In a battle of the big forehands, ten-time French Open champion Rafael Nadal takes on the ‘Tower of Tandil’ Juan Martin del Potro. Nadal now stands just two victories away from another stunning clay court season, which has seen him win titles in Monte Carlo, Barcelona and Rome already. For del Potro, it is a first French Open semifinal since 2009, but he has now reached the last four at a Slam twice inside a year and claimed a maiden Masters 1000 title. But can he stop Nadal?
Nadal and del Potro have met 14 times so far in their careers, with the Spaniard leading the head-to-head nine matches to five. That included victory in their first four matches, a run that began in 2007 in Miami and was ended in their fifth match two years later in Miami. That was the first of three victories for del Potro in 2009, the last of which was a stunning 6-2 6-2 6-2 win in the US Open semifinals, with del Potro going on to beat Federer in the final in a five-set thriller.
When del Potro returned to the Tour in 2011 they met four times, with Nadal winning them all, including an excellent 7-6 3-6 7-6 6-4 win in the fourth round at Wimbledon and a 1-6 6-4 6-1 7-6 win in the Davis Cup final. Nadal also beat del Potro in the 2013 Indian Wells final from a set down. But del Potro had his revenge, upsetting the Spaniard 6-2 6-4 in Shanghai later that year and beat Nadal in the 2016 Rio Olympic semifinals. But it was Nadal who won their last match, 4-6 6-3 6-0 6-2 in a rematch of the 2009 US Open semifinal.
Path to the semifinals
Nadal began his French Open campaign with a surprisingly hard-fought win against Simone Bolelli, having to save three set points in a third set tiebreak before prevailing 6-4 6-3 7-6. He was rather more comfortable in dispatching Guido Pella and Richard Gasquet 6-2 6-1 6-1 and 6-3 6-2 6-2, respectively. He then fought off the challenge of Germany’s Maximilian Marterer 6-3 6-2 7-6. In the quarterfinals he recovered from a set and a break down, helped by a rain delay, to beat Schwartzman 3-6 6-3 6-2 6-2.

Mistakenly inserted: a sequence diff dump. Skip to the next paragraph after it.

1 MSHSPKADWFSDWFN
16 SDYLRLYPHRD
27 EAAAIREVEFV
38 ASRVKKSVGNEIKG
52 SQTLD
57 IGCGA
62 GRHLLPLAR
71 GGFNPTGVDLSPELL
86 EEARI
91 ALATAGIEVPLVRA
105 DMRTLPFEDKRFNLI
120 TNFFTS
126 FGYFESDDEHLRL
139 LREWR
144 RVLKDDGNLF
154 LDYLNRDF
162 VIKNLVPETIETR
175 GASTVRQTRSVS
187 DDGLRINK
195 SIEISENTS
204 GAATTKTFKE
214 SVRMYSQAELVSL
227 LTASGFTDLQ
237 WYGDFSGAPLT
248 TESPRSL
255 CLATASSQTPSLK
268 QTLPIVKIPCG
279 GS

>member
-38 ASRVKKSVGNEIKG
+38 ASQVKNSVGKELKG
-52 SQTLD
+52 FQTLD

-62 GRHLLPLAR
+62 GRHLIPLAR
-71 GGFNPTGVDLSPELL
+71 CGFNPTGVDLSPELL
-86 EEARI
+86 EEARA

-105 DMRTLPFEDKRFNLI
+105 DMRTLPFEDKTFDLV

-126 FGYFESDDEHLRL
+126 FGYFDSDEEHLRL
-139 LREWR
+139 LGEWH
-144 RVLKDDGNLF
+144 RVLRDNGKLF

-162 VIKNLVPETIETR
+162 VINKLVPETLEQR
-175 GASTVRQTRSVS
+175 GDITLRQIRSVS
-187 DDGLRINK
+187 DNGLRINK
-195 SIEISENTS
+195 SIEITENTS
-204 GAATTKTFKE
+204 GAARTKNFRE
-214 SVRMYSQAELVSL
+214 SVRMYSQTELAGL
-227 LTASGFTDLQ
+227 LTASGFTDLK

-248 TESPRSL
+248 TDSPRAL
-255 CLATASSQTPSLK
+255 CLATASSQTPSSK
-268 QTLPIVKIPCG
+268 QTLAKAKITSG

It was not looking good for del Potro when he sluggishly dropped the first set to Nicolas Mahut, winning just a single game. But he turned it around impressively to win 1-6 6-1 6-2 6-4. He backed that up with straight sets wins against the soon to retire Julien Benneteau and Albert Ramos Vinolas, before taming the big serve of John Isner in a 6-4 6-4 6-4 win. He then emerged victorious from a tight four-set clash with Marin Cilic, winning 7-6 5-7 6-3 7-5.
How do they match up?
This will be a clash dominated by their respective forehands. Nadal’s is one of the best the game has ever seen, particularly on a clay court, where its rearing, kicking bounce make it so hard to deal with. But del Potro has weapons of his own, and they might just be enough to really hurt Nadal. When the Argentine hits his forehand, it stays hit. He has also been hitting his backhand with confidence so far in Paris, suggesting Nadal may have his work cut out.
As well as del Potro has played to reach the last four in Paris again, it is hard to see him having enough left to deliver a winning performance against Nadal. He is as good a competitor as anyone on Tour, but his repeated injury woes have left him without the match toughness that Nadal can call upon. The Spaniard was able to rob del Potro of his forehand in New York by attacking it, which proved a rewarding strategy indeed. With that in his mind and more in his legs, he should win in straight sets.